Of considerable interest:
"Officially, the US does not pay other governments for rights to military bases. The logic is straightforward: funneling money into the treasuries of foreign dictators cannot form the foundation of genuine strategic alliances. Yet, to fight wars in Iraq and Afghnistan... over the last decade the Pentagon has come to rely in an unprecedented way on a web of bases across the Middle East. And a NEWSWEEK investigation of Pentagon contracting practices in Abu Dhabi, Kuwait, and Bahrain has uncovered more than $14 billion paid mostly in sole-source contracts to companies controlled by ruling families across the Persian Gulf. The revelation raises a fundamental question: are US taxpayer dollars enriching the ruling potentates of friendly regimes just as the youthful protesters and the Arab Spring have brought a new push for democracy across the region?
"Take a look at Abu Dhabi. The wealthiest of the United Arab Emirates, it hosts a US Air Force at Al Dhafra, which is a vital refueling hub in the region. As is the case in most Gulf states, Abu Dhabi is ruled by a single family that dominates both government and business. Here it is the Nahyan family, and the emir... is worth $15 billion, and controls the country's national oil company, ADNOC. As it turns out, every drop of fuel that America buys for its planes at Al Dhafra... costing $5.2 billion since 2005 - is purchased from the Al Nahyan-controlled ADNOC. Yet, according to contract documents, that money has bypassed the competitive bidding process that is supposed to accompany any purchase - of firearms, flak jackets, or fuel - by the Pentagon." (Welfare for dictators, Aram Roston, newsweek.com, 26/6/11)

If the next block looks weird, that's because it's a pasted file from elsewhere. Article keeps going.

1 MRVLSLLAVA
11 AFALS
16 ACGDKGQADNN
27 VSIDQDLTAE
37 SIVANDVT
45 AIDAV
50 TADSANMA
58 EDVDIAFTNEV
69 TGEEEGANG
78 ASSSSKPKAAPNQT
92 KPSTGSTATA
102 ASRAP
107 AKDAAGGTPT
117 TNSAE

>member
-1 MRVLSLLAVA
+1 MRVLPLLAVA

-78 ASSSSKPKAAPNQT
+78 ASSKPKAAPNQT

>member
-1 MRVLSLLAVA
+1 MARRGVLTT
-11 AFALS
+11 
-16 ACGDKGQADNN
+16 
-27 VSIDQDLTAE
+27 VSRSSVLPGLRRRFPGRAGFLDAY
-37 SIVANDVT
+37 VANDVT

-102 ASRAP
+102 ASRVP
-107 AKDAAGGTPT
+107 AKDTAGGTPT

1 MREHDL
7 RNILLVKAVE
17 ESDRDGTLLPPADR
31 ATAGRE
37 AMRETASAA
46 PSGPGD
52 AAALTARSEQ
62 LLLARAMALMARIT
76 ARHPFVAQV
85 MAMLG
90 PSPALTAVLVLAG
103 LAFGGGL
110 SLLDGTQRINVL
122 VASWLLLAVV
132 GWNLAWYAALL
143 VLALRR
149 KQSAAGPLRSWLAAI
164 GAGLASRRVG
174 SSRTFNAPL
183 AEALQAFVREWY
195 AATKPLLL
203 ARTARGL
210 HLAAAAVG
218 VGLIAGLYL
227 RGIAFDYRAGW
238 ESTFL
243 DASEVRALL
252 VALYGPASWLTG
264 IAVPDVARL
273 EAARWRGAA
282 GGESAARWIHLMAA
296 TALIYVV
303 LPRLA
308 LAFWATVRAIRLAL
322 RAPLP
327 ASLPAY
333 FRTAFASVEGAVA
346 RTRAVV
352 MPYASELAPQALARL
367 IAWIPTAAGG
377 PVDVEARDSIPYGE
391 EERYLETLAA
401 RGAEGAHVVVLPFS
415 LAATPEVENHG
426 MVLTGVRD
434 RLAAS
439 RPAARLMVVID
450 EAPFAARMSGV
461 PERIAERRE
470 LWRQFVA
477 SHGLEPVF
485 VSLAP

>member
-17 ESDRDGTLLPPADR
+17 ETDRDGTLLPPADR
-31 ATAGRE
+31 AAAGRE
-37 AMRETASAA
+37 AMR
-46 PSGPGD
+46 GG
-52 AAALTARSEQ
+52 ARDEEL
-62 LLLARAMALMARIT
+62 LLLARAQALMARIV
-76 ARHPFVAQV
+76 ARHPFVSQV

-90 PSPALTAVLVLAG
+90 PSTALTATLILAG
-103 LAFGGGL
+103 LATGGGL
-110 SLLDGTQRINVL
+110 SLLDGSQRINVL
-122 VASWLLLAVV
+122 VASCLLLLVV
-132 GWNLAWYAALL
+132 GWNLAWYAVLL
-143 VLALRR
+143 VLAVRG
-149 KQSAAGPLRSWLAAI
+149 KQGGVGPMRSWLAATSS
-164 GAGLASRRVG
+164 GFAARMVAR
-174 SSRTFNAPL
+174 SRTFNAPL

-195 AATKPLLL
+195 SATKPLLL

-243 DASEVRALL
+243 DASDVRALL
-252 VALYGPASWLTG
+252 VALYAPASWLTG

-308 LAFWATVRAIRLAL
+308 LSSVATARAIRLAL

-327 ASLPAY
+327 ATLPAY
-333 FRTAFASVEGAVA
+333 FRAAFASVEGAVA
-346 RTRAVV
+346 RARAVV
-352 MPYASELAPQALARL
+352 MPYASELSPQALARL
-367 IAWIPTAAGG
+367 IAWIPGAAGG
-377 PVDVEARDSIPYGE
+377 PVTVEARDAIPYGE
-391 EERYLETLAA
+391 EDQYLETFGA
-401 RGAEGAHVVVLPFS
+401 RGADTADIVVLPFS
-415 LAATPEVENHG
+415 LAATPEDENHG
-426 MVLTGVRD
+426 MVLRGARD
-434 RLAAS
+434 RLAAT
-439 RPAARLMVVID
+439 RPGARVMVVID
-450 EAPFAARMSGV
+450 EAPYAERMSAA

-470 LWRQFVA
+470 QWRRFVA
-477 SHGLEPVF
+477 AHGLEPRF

Virtually ignored by the ms media in this country, Australia, thanks to former prime minister Kevin Rudd, now has a military base in another of the Emirates, Dubai (See my posts Say It Isn't So (2/4/09) & Billabong Flats (12/11/09)).
The UAE, of course, hasn't a democratic bone in its body, even contributing troops to the Saudi intervention in Bahrain to prop up the brutally repressive Khalifa dynasty there.
The question arises, are we too making direct deposits in the deep pockets of the ruler of Dubai, and Prime Minister of the UAE, Sheikh Mohammad bin Rashid al-Maktoum? And how much?